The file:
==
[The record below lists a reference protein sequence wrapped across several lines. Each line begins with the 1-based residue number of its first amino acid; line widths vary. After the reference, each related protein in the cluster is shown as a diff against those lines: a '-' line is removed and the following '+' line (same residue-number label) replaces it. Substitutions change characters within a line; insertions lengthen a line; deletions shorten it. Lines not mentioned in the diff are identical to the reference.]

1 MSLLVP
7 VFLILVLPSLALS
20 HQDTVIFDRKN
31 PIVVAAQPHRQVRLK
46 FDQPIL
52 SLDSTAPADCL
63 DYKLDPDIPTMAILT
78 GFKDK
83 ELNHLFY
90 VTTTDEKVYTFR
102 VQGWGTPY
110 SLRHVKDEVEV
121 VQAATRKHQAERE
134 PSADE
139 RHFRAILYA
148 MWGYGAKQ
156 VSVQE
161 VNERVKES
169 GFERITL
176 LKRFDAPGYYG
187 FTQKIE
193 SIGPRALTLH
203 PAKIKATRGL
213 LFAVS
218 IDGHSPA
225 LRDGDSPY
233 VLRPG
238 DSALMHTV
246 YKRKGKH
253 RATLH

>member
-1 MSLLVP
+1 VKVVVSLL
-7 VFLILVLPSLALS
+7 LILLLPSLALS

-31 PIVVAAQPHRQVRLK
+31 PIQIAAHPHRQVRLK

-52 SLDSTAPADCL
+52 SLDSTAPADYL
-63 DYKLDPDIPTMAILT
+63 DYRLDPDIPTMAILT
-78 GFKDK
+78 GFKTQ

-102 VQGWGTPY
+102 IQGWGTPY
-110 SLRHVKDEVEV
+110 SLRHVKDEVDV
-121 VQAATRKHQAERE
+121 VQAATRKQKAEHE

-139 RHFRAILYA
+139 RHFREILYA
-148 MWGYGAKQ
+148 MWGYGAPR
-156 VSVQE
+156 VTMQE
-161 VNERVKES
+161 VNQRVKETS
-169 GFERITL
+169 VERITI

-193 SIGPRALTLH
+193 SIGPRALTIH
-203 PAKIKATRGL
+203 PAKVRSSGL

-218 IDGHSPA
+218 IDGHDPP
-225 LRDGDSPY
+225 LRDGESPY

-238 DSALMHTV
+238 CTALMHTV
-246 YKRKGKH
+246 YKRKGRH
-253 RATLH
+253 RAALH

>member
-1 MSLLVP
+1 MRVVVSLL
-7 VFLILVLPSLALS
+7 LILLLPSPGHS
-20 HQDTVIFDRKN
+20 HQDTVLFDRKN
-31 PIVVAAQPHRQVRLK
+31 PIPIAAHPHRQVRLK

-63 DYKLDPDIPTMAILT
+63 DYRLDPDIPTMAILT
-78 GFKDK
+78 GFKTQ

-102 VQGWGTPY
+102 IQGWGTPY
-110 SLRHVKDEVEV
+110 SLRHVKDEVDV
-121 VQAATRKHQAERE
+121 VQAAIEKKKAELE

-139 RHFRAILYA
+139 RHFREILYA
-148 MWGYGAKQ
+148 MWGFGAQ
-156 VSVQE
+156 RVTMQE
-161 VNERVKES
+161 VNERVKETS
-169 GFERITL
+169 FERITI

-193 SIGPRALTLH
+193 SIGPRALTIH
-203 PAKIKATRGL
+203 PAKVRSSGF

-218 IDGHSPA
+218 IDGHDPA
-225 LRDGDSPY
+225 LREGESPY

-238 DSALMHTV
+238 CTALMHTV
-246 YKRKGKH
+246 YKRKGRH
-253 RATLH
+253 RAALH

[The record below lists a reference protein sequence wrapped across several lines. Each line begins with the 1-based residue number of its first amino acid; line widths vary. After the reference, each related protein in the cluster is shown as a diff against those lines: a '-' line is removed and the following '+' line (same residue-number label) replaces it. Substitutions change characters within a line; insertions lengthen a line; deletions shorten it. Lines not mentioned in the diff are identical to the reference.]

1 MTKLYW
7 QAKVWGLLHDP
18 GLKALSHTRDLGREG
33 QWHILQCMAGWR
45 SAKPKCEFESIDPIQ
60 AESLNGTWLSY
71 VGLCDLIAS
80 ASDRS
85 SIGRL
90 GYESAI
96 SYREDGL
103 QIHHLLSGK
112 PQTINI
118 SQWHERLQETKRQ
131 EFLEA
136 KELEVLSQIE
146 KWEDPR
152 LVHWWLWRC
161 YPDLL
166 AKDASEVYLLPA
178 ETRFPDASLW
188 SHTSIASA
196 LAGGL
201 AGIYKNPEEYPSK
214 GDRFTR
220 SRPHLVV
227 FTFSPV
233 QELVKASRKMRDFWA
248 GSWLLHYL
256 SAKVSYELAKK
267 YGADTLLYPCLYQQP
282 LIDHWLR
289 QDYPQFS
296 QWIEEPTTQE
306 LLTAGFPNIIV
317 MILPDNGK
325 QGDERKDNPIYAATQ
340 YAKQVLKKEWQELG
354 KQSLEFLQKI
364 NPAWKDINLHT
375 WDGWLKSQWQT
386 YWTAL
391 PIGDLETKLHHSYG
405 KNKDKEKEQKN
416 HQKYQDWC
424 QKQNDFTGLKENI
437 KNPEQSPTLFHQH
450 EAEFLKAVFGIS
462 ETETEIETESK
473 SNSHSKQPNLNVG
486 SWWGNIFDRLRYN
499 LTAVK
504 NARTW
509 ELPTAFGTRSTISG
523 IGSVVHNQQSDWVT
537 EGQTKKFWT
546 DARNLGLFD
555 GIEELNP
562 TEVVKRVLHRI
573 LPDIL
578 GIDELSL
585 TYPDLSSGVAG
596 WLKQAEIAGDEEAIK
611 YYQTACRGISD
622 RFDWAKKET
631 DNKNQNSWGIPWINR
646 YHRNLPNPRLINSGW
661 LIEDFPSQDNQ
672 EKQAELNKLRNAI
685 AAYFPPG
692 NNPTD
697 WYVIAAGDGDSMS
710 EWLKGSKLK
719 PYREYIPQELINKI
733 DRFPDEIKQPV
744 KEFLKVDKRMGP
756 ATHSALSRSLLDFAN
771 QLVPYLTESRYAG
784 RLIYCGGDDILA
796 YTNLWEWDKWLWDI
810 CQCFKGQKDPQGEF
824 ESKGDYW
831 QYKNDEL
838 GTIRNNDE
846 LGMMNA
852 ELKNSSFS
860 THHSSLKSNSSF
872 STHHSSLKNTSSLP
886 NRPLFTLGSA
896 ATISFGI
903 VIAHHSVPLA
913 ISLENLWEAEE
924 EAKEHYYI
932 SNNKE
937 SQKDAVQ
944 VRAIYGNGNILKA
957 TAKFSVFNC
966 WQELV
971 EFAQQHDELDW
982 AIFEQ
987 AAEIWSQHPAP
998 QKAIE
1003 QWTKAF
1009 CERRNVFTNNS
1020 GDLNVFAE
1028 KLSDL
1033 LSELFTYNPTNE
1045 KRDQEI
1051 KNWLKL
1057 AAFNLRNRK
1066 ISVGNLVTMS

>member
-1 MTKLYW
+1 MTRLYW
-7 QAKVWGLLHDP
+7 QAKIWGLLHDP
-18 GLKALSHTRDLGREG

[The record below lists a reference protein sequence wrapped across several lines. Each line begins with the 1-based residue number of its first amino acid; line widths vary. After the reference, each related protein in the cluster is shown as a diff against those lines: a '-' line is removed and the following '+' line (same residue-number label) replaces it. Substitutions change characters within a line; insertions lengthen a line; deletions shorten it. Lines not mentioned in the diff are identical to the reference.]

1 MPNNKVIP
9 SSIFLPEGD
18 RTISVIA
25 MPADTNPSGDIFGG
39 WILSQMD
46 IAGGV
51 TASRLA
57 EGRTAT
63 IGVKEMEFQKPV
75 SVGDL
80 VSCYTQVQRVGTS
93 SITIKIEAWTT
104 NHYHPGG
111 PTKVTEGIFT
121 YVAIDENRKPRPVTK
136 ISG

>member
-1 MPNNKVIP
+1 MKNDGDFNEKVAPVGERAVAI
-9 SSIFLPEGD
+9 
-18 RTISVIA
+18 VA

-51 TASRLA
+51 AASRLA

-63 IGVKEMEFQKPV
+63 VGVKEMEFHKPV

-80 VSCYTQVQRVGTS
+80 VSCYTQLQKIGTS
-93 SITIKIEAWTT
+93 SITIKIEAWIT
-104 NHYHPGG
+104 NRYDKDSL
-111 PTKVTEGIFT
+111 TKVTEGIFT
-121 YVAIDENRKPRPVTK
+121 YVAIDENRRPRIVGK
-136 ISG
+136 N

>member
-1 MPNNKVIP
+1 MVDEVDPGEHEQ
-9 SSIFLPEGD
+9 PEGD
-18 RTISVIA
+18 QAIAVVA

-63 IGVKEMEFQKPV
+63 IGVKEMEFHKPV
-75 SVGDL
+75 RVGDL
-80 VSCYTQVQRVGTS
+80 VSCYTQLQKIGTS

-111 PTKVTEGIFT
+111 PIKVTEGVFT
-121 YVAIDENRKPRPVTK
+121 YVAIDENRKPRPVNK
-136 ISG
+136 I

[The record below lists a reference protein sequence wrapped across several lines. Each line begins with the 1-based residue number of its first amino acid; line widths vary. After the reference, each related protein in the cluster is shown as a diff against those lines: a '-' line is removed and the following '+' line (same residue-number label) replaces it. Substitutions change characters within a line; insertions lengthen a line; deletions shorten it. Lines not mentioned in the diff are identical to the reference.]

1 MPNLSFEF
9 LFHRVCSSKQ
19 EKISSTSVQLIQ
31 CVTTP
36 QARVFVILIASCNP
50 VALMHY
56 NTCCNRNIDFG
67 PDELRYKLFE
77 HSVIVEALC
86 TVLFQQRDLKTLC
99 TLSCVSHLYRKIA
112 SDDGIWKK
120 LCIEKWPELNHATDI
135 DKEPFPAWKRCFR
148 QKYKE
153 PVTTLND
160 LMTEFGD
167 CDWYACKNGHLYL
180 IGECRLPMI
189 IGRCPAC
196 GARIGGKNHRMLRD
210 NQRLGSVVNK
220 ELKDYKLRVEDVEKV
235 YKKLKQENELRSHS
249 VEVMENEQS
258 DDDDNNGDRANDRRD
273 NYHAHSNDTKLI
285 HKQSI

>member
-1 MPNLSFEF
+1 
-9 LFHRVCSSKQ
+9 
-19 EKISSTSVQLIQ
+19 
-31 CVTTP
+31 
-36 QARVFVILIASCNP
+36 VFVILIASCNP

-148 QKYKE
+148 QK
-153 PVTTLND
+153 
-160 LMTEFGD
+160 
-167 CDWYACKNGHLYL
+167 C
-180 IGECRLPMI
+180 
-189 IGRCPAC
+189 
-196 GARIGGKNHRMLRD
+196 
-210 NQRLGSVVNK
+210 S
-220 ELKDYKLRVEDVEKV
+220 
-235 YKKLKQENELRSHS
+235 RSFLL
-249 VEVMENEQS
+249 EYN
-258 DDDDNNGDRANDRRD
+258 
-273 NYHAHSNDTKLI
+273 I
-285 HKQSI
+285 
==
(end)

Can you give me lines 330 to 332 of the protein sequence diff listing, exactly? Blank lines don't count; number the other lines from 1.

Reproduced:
+19 
-31 CVTTP
+31 